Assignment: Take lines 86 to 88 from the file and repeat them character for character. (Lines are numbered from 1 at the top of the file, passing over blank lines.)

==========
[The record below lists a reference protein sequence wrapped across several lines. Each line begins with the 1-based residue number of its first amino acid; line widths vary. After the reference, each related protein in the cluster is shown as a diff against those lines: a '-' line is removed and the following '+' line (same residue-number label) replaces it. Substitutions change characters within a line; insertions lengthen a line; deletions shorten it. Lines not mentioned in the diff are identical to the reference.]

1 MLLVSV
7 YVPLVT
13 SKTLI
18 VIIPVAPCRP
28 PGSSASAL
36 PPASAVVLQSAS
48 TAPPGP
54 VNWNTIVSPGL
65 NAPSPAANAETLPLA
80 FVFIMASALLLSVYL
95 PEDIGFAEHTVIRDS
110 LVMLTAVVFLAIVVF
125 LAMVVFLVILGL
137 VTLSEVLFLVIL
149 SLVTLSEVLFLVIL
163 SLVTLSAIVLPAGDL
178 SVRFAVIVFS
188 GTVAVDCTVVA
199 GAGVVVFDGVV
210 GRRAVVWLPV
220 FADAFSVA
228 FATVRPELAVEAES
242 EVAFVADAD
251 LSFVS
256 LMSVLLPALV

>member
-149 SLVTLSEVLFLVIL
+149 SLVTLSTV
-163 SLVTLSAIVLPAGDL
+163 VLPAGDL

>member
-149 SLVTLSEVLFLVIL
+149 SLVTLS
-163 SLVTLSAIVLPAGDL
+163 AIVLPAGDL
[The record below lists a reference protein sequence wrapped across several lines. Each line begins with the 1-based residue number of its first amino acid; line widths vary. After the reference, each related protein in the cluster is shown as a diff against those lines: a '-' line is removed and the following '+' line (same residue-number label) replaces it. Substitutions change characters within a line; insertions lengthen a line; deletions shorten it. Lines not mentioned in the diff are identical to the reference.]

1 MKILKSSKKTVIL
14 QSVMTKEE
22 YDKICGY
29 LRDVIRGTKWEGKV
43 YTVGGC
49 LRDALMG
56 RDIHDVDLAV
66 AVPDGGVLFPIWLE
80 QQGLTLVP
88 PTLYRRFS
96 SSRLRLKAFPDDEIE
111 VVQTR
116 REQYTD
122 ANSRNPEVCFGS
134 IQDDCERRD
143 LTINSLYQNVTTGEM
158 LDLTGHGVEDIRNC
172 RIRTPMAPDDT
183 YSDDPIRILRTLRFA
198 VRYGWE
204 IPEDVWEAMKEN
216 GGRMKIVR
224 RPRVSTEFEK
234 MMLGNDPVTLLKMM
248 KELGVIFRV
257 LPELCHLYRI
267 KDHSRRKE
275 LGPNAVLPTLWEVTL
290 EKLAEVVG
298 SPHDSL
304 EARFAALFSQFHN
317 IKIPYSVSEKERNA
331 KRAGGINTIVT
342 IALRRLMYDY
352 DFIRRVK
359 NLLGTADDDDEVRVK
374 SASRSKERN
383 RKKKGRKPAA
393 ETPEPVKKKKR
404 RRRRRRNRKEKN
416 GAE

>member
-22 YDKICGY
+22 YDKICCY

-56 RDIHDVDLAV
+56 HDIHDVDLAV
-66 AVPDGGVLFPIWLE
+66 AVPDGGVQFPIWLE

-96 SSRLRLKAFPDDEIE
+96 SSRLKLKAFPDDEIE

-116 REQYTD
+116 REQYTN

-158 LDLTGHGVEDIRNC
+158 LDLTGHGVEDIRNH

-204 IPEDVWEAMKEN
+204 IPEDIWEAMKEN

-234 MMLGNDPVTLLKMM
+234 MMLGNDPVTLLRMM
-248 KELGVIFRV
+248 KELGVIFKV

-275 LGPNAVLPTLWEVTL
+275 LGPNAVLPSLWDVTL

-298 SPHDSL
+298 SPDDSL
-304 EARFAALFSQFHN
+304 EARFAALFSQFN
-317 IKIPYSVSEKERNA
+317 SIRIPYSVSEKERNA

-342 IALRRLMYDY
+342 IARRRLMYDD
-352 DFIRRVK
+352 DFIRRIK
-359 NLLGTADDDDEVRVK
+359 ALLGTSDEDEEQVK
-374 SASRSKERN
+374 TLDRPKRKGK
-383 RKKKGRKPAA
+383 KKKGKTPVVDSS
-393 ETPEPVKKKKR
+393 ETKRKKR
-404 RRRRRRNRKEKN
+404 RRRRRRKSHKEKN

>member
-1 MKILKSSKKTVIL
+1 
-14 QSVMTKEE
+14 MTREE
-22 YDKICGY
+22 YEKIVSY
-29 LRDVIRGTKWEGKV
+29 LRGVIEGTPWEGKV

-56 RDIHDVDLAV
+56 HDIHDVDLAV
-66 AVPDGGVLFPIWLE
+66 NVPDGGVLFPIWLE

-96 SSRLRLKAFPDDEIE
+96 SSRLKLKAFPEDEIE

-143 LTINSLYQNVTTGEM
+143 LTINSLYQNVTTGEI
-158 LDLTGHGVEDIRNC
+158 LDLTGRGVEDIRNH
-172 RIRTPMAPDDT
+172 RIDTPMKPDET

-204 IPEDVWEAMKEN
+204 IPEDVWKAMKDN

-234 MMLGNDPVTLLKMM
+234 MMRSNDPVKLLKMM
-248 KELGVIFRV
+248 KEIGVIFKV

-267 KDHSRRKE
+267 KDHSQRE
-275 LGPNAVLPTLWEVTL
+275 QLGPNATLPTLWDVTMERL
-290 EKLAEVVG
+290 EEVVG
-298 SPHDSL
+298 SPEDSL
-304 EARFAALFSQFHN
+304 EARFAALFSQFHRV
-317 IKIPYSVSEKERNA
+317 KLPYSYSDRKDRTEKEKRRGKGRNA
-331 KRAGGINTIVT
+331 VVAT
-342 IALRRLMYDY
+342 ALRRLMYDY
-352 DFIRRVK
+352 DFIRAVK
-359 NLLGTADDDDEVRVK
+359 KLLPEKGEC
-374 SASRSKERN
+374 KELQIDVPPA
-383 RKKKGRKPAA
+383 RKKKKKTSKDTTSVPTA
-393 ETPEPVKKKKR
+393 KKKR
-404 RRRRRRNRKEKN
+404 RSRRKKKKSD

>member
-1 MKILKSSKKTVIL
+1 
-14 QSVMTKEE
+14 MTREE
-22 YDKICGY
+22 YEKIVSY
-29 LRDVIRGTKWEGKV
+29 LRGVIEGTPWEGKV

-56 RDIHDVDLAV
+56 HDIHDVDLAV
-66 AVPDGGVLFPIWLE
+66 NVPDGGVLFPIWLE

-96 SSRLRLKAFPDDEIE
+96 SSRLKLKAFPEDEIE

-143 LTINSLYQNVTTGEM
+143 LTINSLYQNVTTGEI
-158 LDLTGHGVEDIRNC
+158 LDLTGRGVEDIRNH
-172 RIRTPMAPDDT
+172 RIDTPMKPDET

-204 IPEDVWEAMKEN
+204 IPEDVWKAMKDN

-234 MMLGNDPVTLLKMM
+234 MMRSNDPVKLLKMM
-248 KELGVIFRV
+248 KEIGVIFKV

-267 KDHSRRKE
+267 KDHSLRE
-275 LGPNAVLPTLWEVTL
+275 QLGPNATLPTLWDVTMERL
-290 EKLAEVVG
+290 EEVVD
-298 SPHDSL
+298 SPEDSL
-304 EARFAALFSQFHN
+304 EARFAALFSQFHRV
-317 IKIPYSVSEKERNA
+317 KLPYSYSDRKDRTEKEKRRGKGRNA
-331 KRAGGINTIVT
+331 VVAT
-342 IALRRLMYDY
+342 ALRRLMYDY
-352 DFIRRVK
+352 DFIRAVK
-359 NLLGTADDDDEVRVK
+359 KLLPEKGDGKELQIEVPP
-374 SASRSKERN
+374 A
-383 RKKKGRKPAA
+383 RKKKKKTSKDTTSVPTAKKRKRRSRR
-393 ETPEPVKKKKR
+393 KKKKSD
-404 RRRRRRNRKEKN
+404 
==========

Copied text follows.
-96 SSRLRLKAFPDDEIE
+96 SSRLKLKAFPDDEIE

-116 REQYTD